Victoria_Cross_of_canada

THE

 

TO THE VICTORIA & GEORGE CROSS

COMPREHENSIVE GUIDE

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b. 10/07/1918 Toledo, Ohio. d. 06/04/1945 Untergriesham, Germany.

 

DATE OF MOH ACTION: 06/04/1945 Untergriesham, Germany.

 

World War II Congressional Medal of Honor Recipient. Born in in Toledo, Ohio, he served as a 1st Lieutenant in the 861st Field Artillery Battalion, 63rd Infantry Division, U S Army. On April 6, 1945, Lieutenant Robinson was a field artillery observer attached to Company A, 253rd Infantry, at Untergriesheim, Germany. After eight hours of fighting the company lost its commanding officer and nearly all of its enlisted men. Lieutenant Robinson took over command of the unit, led his men in a charge against the objective and killed ten of the enemy in an assault. Ordered to seize the town, he led his men forward in the advance, was mortally wounded in the throat, but refused medical attention and continued to direct artillery fire. After the town was taken he walked nearly two miles to an aid station, where he died. For intrepid leadership responsible for the success of the mission against tremendous odds, he was posthumously awarded the Medal of Honor.

 

MOH CITATION:

 

He was a field artillery forward observer attached to Company A, 253d Infantry, near Untergriesheim, Germany, on 6 April 1945. Eight hours of desperate fighting over open terrain swept by German machinegun, mortar, and small-arms fire had decimated Company A, robbing it of its commanding officer and most of its key enlisted personnel when 1st Lt. Robinson rallied the 23 remaining uninjured riflemen and a few walking wounded, and, while carrying his heavy radio for communication with American batteries, led them through intense fire in a charge against the objective. Ten German infantrymen in foxholes threatened to stop the assault, but the gallant leader killed them all at point-blank range with rifle and pistol fire and then pressed on with his men to sweep the area of all resistance. Soon afterward he was ordered to seize the defended town of Kressbach. He went to each of the 19 exhausted survivors with cheering words, instilling in them courage and fortitude, before leading the little band forward once more. In the advance he was seriously wounded in the throat by a shell fragment, but, despite great pain and loss of blood, he refused medical attention and continued the attack, directing supporting artillery fire even though he was mortally wounded. Only after the town had been taken and he could no longer speak did he leave the command he had inspired in victory and walk nearly 2 miles to an aid station where he died from his wound. By his intrepid leadership 1st Lt. Robinson was directly responsible for Company A's accomplishing its mission against tremendous odds.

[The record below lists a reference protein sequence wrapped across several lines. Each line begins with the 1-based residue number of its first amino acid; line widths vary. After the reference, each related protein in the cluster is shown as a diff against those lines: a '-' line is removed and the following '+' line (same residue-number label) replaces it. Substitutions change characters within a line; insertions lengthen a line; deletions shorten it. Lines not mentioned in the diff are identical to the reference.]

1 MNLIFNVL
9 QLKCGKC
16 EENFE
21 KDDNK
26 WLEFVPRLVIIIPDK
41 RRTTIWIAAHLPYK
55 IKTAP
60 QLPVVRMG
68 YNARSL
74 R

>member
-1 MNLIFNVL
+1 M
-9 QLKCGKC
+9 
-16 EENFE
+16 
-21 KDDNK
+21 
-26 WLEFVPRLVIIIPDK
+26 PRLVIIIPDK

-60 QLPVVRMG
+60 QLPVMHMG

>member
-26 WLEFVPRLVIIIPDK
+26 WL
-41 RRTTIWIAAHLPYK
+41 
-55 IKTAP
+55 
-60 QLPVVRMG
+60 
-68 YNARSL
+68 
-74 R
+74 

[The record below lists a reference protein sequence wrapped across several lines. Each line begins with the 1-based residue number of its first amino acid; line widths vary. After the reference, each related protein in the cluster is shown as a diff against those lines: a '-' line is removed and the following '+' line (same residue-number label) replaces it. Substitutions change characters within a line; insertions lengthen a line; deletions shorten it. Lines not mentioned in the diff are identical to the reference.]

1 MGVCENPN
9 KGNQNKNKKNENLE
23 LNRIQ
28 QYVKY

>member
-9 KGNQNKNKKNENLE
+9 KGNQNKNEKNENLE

BURIAL LOCATION: FORT SAM HOUSTON NATIONAL CEMETERY, SAN ANTONIO, TEXAS.

Section T Site 98

 

 

 

 

 

 

 

 

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James E Robinson Jnr

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